Finding time to write was not a sacrifice, but a necessity

Leave time to do things simply because you enjoy them

Photo+courtesy+of+Alanna+Joachim

Photo courtesy of Alanna Joachim

By Alanna Joachim, Collegian Columnist

Under the harshly fluorescent lights of an aisle in Walmart, I take position amidst the rows of plastic silverware, paper towels and household goods, while my mom searches for supplies she needs for a Fourth of July party. I find an empty row of out-of-stock paper goods and take a seat on the shelf. Neither the faint swells of an outdated and overplayed pop song nor the hustle and bustle of a retail store on a holiday weekend reach my ears because as usual, my nose is buried in a book.

This memory is not an uncommon one for me. As a child, I could always be found in stores or restaurants with my latest literary pick in hand. I constantly nagged my parents to bring me to the library or bookstore; this was a constant even as I went through “phases” as I grew up, dabbling in music, theater and various sports with temporary or half-hearted enthusiasm.

In high school, I greatly enjoyed my English classes, but I found as time went on it became much more difficult for me to devote time to reading and writing for pleasure like I did as a kid. I found my love for reading wavering as I was faced with a busier and busier school schedule, balancing working, sports and clubs. I only had time to complete my assigned readings, and I even ended up skimming through literary classics like Macbeth because I was so caught up in the blur of my senior year. I just know my younger self would have been disappointed.

When I came to college, I, like every typical freshman, flocked to the Activities Expo during the first week of school and added my name to approximately 20 different email lists. I remember being overwhelmed by all the shouting and activity towards the center of the expo and found myself naturally migrating toward the sides of the event, where I saw a rather less-crowded-looking tent labeled “The Daily Collegian.” I was deeply intrigued by the idea of seeing my words in print, and I also enjoyed the idea of grounding myself in writing. Dedicating even a small portion of my time every other week to reading, writing and editing my column felt right to me and was a welcome break from my engineering class schedule.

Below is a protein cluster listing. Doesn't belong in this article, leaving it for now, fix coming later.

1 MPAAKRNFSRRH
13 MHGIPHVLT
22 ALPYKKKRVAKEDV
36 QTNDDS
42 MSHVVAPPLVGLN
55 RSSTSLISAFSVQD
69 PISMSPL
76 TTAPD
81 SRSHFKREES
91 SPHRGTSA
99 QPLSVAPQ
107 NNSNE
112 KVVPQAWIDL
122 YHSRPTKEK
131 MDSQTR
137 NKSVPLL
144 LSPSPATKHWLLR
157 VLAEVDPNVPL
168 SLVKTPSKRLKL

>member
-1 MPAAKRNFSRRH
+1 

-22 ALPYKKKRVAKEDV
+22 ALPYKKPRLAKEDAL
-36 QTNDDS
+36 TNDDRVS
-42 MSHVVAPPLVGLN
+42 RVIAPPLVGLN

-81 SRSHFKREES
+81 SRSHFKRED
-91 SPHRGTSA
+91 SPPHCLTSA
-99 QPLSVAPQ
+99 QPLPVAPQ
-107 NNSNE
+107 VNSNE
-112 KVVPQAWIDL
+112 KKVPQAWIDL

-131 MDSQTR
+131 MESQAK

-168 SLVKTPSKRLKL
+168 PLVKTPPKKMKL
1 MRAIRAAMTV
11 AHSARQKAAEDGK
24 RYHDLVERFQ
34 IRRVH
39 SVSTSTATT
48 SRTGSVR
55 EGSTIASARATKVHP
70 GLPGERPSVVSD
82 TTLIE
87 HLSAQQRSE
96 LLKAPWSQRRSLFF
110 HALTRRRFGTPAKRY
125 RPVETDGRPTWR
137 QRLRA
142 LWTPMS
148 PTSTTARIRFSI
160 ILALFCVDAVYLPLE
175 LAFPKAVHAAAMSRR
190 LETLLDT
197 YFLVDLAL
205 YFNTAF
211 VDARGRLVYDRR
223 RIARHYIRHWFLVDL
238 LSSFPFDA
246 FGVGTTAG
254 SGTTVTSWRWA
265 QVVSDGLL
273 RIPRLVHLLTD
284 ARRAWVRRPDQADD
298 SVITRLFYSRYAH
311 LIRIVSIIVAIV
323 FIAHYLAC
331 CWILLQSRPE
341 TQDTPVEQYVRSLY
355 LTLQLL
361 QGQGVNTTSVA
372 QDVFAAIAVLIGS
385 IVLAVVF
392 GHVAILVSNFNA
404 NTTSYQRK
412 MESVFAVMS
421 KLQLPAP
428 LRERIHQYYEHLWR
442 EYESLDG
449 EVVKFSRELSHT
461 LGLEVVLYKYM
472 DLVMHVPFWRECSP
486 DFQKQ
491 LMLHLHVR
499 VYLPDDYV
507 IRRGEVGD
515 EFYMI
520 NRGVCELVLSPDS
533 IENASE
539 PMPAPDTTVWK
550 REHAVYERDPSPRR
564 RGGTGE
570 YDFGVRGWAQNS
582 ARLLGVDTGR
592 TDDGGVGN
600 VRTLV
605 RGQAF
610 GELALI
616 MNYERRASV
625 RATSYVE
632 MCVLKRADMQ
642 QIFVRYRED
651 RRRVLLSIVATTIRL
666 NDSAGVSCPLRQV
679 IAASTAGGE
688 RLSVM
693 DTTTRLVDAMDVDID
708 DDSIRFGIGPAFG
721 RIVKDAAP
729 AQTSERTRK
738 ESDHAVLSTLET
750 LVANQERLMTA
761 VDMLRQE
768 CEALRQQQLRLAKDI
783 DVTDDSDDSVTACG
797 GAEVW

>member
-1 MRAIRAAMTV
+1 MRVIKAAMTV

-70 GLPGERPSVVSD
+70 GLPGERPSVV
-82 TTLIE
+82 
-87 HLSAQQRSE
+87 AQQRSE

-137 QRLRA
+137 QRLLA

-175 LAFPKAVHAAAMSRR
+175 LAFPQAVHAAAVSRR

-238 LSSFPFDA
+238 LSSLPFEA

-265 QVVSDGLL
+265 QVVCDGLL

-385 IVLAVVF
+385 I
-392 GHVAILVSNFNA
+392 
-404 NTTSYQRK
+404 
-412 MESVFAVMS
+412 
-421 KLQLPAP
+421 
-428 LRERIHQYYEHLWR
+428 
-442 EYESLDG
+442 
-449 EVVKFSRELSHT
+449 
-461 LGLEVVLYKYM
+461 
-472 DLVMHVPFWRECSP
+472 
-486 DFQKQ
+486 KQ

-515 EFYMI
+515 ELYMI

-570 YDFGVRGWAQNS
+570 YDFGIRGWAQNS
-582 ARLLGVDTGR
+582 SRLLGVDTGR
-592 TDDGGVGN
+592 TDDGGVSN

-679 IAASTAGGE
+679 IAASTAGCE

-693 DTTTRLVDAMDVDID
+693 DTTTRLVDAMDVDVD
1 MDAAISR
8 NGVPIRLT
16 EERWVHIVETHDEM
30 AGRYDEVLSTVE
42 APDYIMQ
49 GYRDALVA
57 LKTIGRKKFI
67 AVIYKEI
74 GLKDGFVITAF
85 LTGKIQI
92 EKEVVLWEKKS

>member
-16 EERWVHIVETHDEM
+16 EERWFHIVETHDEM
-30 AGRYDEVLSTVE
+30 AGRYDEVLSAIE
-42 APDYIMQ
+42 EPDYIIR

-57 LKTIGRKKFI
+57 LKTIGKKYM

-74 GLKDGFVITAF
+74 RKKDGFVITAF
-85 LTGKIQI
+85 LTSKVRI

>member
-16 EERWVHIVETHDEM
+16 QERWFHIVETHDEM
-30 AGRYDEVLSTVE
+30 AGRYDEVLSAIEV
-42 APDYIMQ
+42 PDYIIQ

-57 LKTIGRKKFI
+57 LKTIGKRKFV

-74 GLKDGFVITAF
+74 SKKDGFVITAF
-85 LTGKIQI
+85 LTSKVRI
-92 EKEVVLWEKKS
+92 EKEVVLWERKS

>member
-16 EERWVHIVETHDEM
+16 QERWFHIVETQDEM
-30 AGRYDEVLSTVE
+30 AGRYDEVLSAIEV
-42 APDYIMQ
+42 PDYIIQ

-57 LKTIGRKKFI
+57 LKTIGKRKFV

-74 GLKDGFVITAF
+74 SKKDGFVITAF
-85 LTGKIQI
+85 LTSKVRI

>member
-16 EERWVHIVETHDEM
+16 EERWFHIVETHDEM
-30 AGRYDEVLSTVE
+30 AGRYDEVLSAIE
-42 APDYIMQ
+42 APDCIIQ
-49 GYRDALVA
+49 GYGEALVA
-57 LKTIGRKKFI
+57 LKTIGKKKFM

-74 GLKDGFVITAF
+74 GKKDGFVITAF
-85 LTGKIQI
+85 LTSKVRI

A couple weeks in, I had joined the Op/Ed section, and found myself on Wednesdays timidly pitching ideas that ranged from the importance of common rooms (my first article) to diversity on campus. I saved every article that was printed, and I could feel my love for reading and writing coming back to me with each opinion I shared. I will admit, there were times over the years that writing and being a columnist was challenging to balance with my course load. I had many people question my decision to keep writing, asking me why I would “waste my time” doing something that did not benefit my engineering career and took away time from my studies or personal life.

But writing, to me, did not feel as much of a sacrifice as it was a necessity for my wellbeing.

Having been accustomed to reading and writing for so much of my young life, always scribbling down long elaborate stories or consuming two-to-five books a week, it only felt right that I always held ties to the written word, especially when my studies focused so heavily on calculations and math.

I am so grateful to have been a part of The Massachusetts Daily Collegian for the past four years. I was unable to contribute during most of my junior year, but I am very glad to have made my way back in my senior year. It is a pleasure to see not only new faces as the years go by, but to see the evolution of the Collegian itself. To me, I will always think of the Collegian the way it was at my first meeting, where I nervously perched on a rather worn couch in the basement of the Campus Center. But even now, in the admittedly glossier new office, I appreciate the Collegian for what it was, and what it always will be, to me: a place where I learned to love to read and write again and where I could always stay true to myself.

Alanna Joachim was a Collegian Columnist, and can be reached at [email protected].